- Planning - Determining appropriate organizational objectives and the strategies and resources necessary to accomplish those goals.
- Organizing - Creating working relationships among employees that facilitate performance of the tasks necessary to achieve organizatinoal goals.
- Commanding or Leading - Crafting a vision for an organization and applying influence and communication skills to engage and inspire employees to pursue that vision.
- Coordinating or staffing - Sourcing and hiring the employees who make up organizational workforces.
- Controlling - Ensuring that processe4s are in place to measure efforts, gauge success, drive performance improvement, and inform organizational decision-making.
Managers may perform some or all of the five roles, and certainly many duties and tasks must be performed within each of those areas. Depending on their employing organizations and job funcitons, they may take on other roles as well.
With so much to accomplish for organizations, managers require extensive skills and capabilities to execute their jobs successfully. Those skills can vary considerably based on such factors as organizational size, complexity, industry, objectives, workforce characteristics, location, and more.
It is also important to note that required skills can change rapidly because of the unpredictable nature of today's world. For example, shifts in work models (on-site, remote, hybrid combination of the two) job structures, and workforce expectations due to the COVID-19 pandemic have influenced and reshaped manager skill demands significantly since the outbreak.
Even with wide variation across (and within) organizations in the skills managers need to succeed, there is agreement that a number of important fundamental capabilities are necessary for most managers now and in the next few years. While some are hard skills -- those directly related to specific jobs, such as technical or computer know-how -- most are soft skills, or people skills -- the abilities needed to effectively interact with and lead others.
The American Management Association lists just six skills “that make a great manager:”
- Critical Thinking
- Project Management
Management advisory firm Gallup offers this list of seven capabilities for top people managers:
- Developing others
- Leading change
- Inspiring others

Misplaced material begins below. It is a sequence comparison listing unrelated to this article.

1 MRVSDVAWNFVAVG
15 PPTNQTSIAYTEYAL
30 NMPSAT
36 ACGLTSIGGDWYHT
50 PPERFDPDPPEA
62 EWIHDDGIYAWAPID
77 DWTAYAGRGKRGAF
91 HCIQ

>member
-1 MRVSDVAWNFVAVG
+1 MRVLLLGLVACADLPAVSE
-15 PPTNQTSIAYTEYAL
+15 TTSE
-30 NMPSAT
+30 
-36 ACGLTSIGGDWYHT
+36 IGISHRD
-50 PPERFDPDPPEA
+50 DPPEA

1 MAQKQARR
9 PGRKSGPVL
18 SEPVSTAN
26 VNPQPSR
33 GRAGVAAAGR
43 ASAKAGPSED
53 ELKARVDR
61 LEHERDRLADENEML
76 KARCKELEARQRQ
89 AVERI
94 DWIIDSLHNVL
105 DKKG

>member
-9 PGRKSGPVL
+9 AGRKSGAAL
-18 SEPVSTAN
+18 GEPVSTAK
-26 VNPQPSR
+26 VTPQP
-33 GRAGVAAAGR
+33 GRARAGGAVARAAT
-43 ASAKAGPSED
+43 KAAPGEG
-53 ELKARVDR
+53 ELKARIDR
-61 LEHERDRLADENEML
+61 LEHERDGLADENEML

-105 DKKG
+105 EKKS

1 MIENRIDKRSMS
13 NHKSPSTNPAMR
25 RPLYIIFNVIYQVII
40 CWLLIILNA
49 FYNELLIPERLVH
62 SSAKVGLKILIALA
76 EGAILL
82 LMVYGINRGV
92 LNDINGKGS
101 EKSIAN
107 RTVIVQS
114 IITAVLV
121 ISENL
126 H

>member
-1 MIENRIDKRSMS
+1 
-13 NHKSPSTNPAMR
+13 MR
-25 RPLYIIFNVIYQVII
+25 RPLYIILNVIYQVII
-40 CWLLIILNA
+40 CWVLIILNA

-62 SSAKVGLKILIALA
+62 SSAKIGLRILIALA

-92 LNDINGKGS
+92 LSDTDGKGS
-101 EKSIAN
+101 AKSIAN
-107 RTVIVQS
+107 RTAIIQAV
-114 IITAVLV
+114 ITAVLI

- Thinking critically
- Communicating clearly
- Establishing accountability
Many other organizations have published lists of skills that are integral to managers’ success. Some additional in-demand skills include demonstrating respect, planning, organization, persuasion, trust, emotional intelligence, decision-making, project management, ability to provide honest feedback, conflict resolution, empathy, virtual team leadership, meeting facilitation, and many more.
“A formalized approach to management development is worth the effort because well-trained managers can play a key role in the organization's success and future development,” says SHRM, the Society for Human Resource Management.
Organizations that invest in training for managers at all levels can benefit in many ways. A few examples include:
- Improved employee engagement, morale, and retention
- Better performance by both managers and the employees they supervise
- Enhanced engagement and retention of managers
- Stronger support for execution of organizational objectives
- Improved overall organizational performance and stronger bottom line results
Effective manager training can also help organizations mitigate risks associated with unqualified people leaders, such as: potential legal issues, harmful effects on employee engagement, negative impacts on organizational culture, and increased turnover.
development professionals who say management skills training is a priority
say frontline manager training is of top importance
for mid-level managers
Source: Media Partners